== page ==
Speaking to select media at the Dakar Rally, FIA president Mohammed Ben Sulayem said the change was “done with the acceptance and consultation and approval of the World Council”, noting the importance of neutrality.
“I am a big believer in the sport,” said Ben Sulayem.
“We are concerned with building bridges. You can use sport for peace reasons and all of this.
“But one thing we don’t want is to have the FIA as a platform for private personal agenda. We will divert from the sport.
“What does the driver do best? Driving. They are so good at it, and they make the business, they make the show, they are the stars. Nobody is stopping them.
“There are other platforms to express what they want. Everybody has this, and they are most welcome to go through the process of the FIA, to go through that.”
“I have my own personal things, OK, but it doesn’t mean I will use the FIA to do it.
“The FIA should be neutral, I believe, and we need the superstars in to make the sport. And they do such a great job when it comes to the competition that all of us enjoy.”
December 28, 2022
McLaren Racing boss Zak Brown is in support of the FIA’s new rule that restricts drivers from making political statements and protests at races.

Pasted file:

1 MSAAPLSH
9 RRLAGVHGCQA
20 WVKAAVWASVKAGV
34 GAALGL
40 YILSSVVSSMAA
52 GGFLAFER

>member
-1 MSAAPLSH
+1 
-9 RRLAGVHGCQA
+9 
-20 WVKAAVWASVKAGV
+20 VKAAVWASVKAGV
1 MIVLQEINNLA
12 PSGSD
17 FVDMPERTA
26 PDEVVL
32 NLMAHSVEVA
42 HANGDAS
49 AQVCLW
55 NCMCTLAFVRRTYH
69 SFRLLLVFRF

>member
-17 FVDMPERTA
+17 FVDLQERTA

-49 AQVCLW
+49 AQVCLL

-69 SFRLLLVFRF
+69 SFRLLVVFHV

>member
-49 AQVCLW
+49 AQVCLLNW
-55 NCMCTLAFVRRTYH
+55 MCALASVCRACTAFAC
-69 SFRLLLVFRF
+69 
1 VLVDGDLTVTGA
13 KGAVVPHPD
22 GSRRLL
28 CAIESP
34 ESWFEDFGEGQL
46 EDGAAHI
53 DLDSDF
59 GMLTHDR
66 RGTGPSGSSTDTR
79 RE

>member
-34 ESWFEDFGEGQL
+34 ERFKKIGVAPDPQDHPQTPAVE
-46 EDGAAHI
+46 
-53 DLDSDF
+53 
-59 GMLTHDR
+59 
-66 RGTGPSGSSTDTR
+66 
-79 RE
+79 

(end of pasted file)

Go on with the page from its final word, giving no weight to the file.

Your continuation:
Brown gave his thoughts on the decision to ESPN, saying that motorsports needs to find a balance for these statements.
‘I think in general we want to be a sport that is doing good. We just need to find a balance there and not have every start of a race being a new political agenda for someone. I don’t think that’s healthy as it can detract from what everyone has tuned in to, which is they want to watch a grand prix.’
‘I’m glad the door is open for drivers and teams to talk to the FIA if there’s an issue they want to discuss. It wasn’t a ‘You can’t do it.’ It was ‘You can’t do it without our permission.’ So at least the door is open.
‘Everyone is allowed freedom of speech. It did get out of control at times with so much messaging going on … does it detract from the focus of the sport? These drivers can do this stuff in their own time, so I think it is within Formula One and the FIA’s right to say here’s the code of conduct we expect for you to follow during a grand prix weekend.
‘You’re free to do whatever you want to do Monday through to Friday, so to speak, but obviously it’s at a grand prix weekend the drivers have the most cameras on them.’
‘Politics is tricky by nature. That’s what they’re probably, at a macro level, trying to avoid is let’s not have Formula One become a political hotbed for various topics. But it is damned if you do, damned if you don’t, on some of these topics.
‘I think that’s what we’re trying to avoid, let’s not turn Formula One into a political sport. Let’s just go racing and be respectful of where we’re racing. There’s not a one-size-fits-all in this world for political parties or political agendas, so I think there’s a good way that every team, driver, can carry their values in a way that’s noncontroversial.
‘It’s becoming a hot topic in all these sports. In NFL it was taking a knee, that started there. You’ve got the armbands in Qatar. I think those things can start to deviate away from sport, and that’s where we need to find the right balance.’